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Plaintiff v. Brosman

Superior Court of Delaware

October 29, 2019

MARY KATHERINE WEBSTER Plaintiff,
v.
DR. MICHAEL BROSMAN and VICTORIA BROSMAN, Defendants.

          Submitted: September 26, 2019

         Upon Defendants' Motion to Dismiss

          Samuel D. Pratcher, III, Esquire, Pratcher Krayer LLC, Wilmington, Delaware, Willie E. Gary, Esquire, Larry A. Strauss, Esquire, Gary, Williams, Parenti, Watson & Gary, PLLC, Stuart, Florida, Attorneys for Plaintiff.

          David J. Ferry, Jr., Esquire, Thomas R. Riggs, Esquire, James Gaspero, Jr., Esquire, Ferry Joseph PA, Wilmington, Delaware, Attorneys for Defendants.

          MEMORANDUM OPINION

          The Honorable Andrea L. Rocanelli

         This case involves a dispute regarding the property of Judith Webster ("Judith"). Judith was the mother of Plaintiff Mary Katherine Webster ("Plaintiff") and Defendant Victoria Brosman ("Victoria"). Defendant Michael Brosman ("Michael") is Victoria's husband. Plaintiff filed this action on April 17, 2019. Plaintiff alleges that Victoria and Michael (collectively, "Defendants") wrongfully took and sold Judith's property prior to Judith's death and thus deprived Plaintiff of her rights to the property under Judith's Will. Plaintiff's Complaint sets forth four counts against Defendants: conversion, fraud, fraudulent concealment, and accounting.

         Defendants move to dismiss Plaintiff's Complaint for failure to state a claim upon which relief can be granted, arguing that all four counts are time-barred by Delaware's three-year statute of limitations. Defendants further argue that even if Plaintiff's claims are not time-barred, Plaintiff's claims are premised solely on Plaintiff's status as a beneficiary to Judith's Will and should therefore be brought against Judith's estate. Plaintiff opposes Defendants' motion. The Court heard oral argument on September 26, 2019.

         LEGAL STANDARD

         In deciding a motion to dismiss for failure to state a claim upon which relief can be granted under Superior Court Rule of Civil Procedure 12(b)(6), the Court shall accept all well-pleaded allegations as true and make all reasonable inferences in favor of the non-moving party.[1] Factual allegations, even if vague, are well pleaded if they provide notice of the claim to the other party.[2] The Court should deny the motion if the claimant "may recover under any reasonably conceivable set of circumstances susceptible of proof."[3]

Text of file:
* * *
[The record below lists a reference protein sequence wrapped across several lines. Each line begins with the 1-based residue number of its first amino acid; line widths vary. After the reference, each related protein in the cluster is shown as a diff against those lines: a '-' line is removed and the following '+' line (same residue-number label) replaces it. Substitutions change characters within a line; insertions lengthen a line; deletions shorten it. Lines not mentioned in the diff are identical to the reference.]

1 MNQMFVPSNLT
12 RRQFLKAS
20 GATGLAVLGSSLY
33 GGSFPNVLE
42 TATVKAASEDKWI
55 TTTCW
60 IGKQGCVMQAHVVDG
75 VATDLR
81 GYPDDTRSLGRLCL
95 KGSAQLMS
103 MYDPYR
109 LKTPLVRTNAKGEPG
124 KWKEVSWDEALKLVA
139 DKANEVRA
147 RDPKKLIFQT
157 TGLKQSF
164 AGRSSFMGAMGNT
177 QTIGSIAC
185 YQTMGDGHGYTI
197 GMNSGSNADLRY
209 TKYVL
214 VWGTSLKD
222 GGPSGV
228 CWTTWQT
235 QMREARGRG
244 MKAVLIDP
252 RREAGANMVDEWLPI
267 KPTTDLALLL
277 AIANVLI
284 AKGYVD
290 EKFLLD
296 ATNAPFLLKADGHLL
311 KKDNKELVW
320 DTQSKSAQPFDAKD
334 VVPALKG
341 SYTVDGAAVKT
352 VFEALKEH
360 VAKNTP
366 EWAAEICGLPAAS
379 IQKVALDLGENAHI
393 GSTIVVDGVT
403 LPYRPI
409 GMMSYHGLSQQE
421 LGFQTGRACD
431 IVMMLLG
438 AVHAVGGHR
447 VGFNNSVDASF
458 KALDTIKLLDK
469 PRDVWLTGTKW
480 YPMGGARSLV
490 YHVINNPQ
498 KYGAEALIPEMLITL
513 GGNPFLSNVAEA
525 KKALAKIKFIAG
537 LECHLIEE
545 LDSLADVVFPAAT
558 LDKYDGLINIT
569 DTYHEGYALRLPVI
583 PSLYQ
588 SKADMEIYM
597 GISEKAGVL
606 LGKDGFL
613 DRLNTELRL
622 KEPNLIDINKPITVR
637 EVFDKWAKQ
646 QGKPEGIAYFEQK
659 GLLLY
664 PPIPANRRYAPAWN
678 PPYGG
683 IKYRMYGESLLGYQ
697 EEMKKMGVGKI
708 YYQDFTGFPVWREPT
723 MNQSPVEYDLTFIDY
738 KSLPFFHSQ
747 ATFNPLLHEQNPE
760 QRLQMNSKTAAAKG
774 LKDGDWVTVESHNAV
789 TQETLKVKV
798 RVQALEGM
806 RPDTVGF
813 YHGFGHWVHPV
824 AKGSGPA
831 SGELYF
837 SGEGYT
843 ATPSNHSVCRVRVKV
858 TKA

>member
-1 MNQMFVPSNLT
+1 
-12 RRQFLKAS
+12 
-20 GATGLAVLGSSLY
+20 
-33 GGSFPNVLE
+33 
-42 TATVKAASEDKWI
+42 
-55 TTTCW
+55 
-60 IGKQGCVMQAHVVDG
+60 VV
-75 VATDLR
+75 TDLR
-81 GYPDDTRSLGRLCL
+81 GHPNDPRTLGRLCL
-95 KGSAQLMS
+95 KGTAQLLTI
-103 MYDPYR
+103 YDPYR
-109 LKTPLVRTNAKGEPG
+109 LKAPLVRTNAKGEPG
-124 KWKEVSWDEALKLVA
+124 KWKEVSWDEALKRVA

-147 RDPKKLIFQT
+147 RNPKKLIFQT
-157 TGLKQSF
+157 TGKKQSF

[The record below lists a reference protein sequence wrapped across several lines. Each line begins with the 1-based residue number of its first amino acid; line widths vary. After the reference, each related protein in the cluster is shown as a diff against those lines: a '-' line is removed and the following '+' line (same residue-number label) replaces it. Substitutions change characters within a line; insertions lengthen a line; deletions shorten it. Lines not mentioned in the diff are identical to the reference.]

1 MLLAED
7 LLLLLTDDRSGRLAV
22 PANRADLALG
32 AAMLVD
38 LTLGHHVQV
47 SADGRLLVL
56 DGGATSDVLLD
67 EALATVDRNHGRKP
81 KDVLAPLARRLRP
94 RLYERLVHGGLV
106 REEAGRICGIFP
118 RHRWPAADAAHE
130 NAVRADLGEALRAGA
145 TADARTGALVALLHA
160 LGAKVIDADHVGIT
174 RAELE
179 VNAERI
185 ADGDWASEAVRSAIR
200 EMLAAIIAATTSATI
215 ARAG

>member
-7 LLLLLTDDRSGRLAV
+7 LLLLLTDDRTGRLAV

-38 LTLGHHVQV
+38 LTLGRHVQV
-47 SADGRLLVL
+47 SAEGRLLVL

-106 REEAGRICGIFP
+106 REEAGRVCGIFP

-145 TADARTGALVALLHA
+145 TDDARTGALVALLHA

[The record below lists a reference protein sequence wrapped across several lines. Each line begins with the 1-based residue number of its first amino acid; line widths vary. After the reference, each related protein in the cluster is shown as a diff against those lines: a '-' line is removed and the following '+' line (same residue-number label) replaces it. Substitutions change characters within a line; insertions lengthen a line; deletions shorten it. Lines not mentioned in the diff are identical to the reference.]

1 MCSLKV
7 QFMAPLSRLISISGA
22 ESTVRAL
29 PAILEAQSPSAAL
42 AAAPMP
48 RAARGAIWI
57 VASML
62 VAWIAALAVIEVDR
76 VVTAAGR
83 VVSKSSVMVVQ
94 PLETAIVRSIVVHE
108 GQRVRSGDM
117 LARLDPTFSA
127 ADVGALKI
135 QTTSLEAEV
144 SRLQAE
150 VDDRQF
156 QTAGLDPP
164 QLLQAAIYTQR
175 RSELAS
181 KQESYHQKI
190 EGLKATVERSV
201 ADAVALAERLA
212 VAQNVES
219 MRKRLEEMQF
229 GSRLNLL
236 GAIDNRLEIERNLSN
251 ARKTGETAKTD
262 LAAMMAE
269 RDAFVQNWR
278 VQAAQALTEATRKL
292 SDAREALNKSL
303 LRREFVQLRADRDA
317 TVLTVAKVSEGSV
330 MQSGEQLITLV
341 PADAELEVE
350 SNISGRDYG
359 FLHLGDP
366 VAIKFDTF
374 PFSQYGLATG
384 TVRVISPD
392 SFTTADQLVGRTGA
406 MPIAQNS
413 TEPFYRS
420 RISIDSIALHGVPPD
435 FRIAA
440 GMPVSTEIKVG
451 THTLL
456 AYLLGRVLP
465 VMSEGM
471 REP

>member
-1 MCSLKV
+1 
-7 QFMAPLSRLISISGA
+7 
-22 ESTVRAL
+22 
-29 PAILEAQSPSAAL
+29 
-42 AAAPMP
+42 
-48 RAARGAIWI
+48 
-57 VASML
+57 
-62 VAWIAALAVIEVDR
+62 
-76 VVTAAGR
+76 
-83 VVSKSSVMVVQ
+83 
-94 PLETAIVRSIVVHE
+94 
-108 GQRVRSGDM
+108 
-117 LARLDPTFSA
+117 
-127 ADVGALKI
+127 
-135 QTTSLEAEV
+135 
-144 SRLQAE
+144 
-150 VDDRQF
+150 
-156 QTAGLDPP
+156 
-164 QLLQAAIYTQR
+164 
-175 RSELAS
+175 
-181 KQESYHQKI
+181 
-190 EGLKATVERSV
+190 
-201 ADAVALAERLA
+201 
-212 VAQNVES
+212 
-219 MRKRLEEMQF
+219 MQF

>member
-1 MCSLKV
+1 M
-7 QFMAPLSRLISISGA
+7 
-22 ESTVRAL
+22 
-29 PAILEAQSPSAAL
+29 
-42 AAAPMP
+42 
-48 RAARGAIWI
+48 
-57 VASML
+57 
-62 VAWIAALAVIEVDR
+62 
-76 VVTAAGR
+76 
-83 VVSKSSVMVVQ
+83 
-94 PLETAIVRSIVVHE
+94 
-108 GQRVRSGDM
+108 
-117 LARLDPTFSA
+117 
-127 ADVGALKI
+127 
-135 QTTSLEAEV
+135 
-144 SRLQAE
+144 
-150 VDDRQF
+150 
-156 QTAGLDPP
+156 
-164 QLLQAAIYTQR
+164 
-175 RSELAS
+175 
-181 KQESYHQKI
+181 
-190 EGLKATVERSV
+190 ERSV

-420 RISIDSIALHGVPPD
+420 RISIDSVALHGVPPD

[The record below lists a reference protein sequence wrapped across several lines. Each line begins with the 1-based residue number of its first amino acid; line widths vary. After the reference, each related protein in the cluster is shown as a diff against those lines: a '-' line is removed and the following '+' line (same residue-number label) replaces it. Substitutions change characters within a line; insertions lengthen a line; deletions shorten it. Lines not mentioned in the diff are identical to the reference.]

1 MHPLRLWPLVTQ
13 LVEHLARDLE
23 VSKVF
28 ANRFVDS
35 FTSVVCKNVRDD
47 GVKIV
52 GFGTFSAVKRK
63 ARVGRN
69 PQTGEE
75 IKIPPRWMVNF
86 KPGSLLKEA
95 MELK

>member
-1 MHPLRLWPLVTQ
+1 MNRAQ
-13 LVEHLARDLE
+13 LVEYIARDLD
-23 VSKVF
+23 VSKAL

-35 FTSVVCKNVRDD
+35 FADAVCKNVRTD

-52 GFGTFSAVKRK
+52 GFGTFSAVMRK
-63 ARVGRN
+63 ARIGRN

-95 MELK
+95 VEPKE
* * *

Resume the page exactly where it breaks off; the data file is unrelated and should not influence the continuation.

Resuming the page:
"The Court may raise the issue of subject matter jurisdiction sua sponte."[4]Because the parties may not waive subject matter jurisdiction, the Court is independently obligated to ensure that it has jurisdiction over the parties' claims if any doubt exists.[5] Superior Court Rule of Civil Procedure 12(h)(3) mandates the Court to dismiss a claim if it appears from the record that the Court does not have jurisdiction over the claim.[6]

         PLAINTIFF'S ALLEGATIONS

         The Complaint sets forth the following allegations which the Court accepts as true in analyzing Defendants' Motion to Dismiss. Judith was a Canadian citizen who resided in Toronto, Canada for 55 years. In 2006, Judith executed several estate-planning documents, including two Powers of Attorney ("2006 POAs") designating Defendants as her exclusive attorneys for personal care and property and a Last Will and Testament naming Defendants as her exclusive co-executors and co-trustees and devising her entire estate to Victoria ("2006 Will").

         On November 7, 2012, Defendants moved Judith from her home in Toronto to Defendants' residence in Wilmington, Delaware. Judith remained at Defendants' residence until June 2013.[7] On June 20, 2013, Judith left Defendants' residence. Plaintiff makes a variety of claims regarding improper disposition of assets during the time period that Judith resided in Delaware with Defendants about which Plaintiff learned after Judith left Defendants' residence.[8]

         In October 2013, Judith updated her estate planning documents. First, Judith executed two Powers of Attorney revoking the 2006 POAs and designating Plaintiff and Plaintiff's sister, Elizabeth Arathoon Webster Surkin ("Elizabeth"), as Judith's exclusive attorneys for personal care and property ("2013 POAs"). Next, Judith executed a Last Will and Testament revoking the 2006 Will and naming Plaintiff and Elizabeth as exclusive trustees and sole beneficiaries of Judith's estate ("2013 Will"). In July 2016, Judith executed a final Power of Attorney designating Elizabeth as Judith's exclusive attorney for property ("2016 POA"). Judith died on May 11, 2017, at which time the 2016 POA and 2013 Will controlled.

         DISCUSSION

         I.Plaintiff's Claims for Conversion, Fraud, and Fraudulent ...


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